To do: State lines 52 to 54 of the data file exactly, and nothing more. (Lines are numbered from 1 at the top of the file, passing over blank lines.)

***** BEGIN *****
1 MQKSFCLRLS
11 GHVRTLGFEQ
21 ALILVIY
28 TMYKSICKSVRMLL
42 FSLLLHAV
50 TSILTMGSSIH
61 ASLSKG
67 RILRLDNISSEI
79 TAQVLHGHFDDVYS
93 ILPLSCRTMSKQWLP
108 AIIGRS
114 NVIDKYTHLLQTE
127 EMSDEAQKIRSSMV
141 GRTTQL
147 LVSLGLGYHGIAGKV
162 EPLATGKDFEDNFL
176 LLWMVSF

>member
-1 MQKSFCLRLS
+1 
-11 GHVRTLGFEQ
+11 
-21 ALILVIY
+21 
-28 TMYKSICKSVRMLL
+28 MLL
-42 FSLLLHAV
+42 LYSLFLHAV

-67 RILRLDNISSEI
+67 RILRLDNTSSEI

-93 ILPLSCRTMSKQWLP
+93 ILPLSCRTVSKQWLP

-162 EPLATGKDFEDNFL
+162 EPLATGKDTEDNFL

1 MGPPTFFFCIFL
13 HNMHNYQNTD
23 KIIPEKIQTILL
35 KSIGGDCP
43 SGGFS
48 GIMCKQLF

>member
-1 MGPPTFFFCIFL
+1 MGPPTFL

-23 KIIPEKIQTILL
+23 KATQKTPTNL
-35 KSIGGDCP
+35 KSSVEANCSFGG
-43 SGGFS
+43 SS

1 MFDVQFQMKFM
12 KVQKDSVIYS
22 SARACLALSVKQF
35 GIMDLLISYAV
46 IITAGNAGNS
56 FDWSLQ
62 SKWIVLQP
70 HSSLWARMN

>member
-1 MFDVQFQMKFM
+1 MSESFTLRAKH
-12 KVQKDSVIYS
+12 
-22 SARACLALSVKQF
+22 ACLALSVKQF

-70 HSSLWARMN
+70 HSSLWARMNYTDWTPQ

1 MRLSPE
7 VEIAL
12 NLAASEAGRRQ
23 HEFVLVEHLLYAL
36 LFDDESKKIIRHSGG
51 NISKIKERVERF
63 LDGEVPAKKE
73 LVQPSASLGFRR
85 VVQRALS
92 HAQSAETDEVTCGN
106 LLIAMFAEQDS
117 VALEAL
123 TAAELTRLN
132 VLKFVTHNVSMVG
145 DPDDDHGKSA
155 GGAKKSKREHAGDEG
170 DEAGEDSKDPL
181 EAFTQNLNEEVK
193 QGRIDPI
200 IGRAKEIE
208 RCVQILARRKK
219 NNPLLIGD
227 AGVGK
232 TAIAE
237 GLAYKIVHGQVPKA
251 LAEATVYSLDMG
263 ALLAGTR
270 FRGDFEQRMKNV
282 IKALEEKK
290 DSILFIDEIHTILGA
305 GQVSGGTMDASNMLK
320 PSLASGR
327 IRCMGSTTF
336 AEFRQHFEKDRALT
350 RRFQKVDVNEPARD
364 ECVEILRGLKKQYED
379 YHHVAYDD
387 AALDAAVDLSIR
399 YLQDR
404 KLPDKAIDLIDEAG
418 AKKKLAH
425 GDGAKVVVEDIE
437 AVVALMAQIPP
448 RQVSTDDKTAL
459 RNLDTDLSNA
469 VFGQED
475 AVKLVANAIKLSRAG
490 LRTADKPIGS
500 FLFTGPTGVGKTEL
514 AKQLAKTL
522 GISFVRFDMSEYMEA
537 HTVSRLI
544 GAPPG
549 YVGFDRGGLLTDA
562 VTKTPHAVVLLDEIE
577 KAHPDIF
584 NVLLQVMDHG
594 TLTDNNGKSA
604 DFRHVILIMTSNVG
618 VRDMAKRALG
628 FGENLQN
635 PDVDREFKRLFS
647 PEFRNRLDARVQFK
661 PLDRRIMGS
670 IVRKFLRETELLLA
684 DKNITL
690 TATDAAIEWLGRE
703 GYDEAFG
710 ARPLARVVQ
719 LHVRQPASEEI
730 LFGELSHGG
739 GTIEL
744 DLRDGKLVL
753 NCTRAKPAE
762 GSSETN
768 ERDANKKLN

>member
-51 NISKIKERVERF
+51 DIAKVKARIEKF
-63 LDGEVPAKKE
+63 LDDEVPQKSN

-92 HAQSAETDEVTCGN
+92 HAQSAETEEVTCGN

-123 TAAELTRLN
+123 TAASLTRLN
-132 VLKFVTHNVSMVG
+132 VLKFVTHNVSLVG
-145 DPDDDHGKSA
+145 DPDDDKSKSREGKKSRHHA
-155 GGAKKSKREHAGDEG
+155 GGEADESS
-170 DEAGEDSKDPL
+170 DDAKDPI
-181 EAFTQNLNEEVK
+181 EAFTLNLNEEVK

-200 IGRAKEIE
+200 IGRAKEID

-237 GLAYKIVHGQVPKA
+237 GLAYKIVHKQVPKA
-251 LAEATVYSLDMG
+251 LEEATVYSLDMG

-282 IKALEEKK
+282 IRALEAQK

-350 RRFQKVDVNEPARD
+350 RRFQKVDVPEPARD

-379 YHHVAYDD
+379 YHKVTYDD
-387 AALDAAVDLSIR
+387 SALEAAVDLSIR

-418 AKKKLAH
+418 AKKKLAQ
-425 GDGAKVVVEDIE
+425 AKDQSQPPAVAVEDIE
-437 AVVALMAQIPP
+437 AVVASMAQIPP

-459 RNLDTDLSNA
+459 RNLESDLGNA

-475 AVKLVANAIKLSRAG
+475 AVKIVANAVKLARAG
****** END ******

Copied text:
22 SARACLALSVKQF
35 GIMDLLISYAV
46 IITAGNAGNS